Two Russian missiles struck the train station in Kramatorsk, a city in eastern Ukraine's Donetsk oblast, as thousands of civilians were gathered Friday awaiting evacuation to safer regions of the country, Ukrainian authorities said. "The rocket hit the temporary waiting room, where hundreds of people were waiting for the evacuation train," Donetsk regional police said. "It is already known there [are] about 30 dead people, including children, and about 100 injured."
Washington Post reporters who arrived at the train station counted at least 20 dead, the Post reports.
Ukrainian leaders have been warning of a major Russian offensive in the Donbas, the eastern region that includes Donetsk and Luhansk, and strongly encouraged civilians to leave while there is still safe passage out. The Kramatorsk train station has been a crucial hub for civilian evacuation of the Donbas, as Nathan Mook, CEO of the World Central Kitchen charity, reported Thursday.
Mook told BBC News on Friday that they were driving by the station right before the missile attack, and "we could see well over a thousand people. It was crowded, just like it was yesterday and the day before." After driving back to the wreckage, he added, he could see "the remnants of one of the missiles in the parking lots, blown out windows, a couple dozen casualties."
"The inhuman Russians are not changing their methods. Without the strength or courage to stand up to us on the battlefield, they are cynically destroying the civilian population," Ukrainian President Volodymyr Zelensky said on Telegram. "This is an evil without limits."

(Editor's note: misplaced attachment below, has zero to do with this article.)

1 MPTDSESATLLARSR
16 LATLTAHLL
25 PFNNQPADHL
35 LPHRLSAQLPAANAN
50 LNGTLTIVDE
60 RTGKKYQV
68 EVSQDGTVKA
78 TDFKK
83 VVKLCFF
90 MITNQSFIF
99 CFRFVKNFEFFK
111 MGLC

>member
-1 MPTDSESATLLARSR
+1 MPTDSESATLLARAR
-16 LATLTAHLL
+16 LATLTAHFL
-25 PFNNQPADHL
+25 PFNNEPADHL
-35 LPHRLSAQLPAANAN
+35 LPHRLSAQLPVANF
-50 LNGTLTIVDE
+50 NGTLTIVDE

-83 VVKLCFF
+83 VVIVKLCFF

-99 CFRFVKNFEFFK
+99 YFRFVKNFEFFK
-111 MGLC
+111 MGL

Russia's Foreign Ministry, as it has with other attacks where evidence points strongly to Russian culpability, denied any involvement in the strike, calling the finger-pointing at Moscow a "provocation" and insinuating that Ukraine hit its own train station with missiles.
Zelensky in a Thursday night video address warned that what Ukrainian authorities are finding in Borodianka, a city 20 miles northwest of Bucha, "is much more horrible" even than the horrors of Bucha. "And what will happen when the world learns the whole truth about what the Russian troops did in Mariupol," he asked, where "on every street is what the world saw in Bucha and other towns in the Kyiv region."
Bucha Mayor Anatoliy Fedoruk said Thursday that investigators have found at least three sites of mass shootings of civilians during Russia's occupation, and at least 320 civilians have been confirmed killed.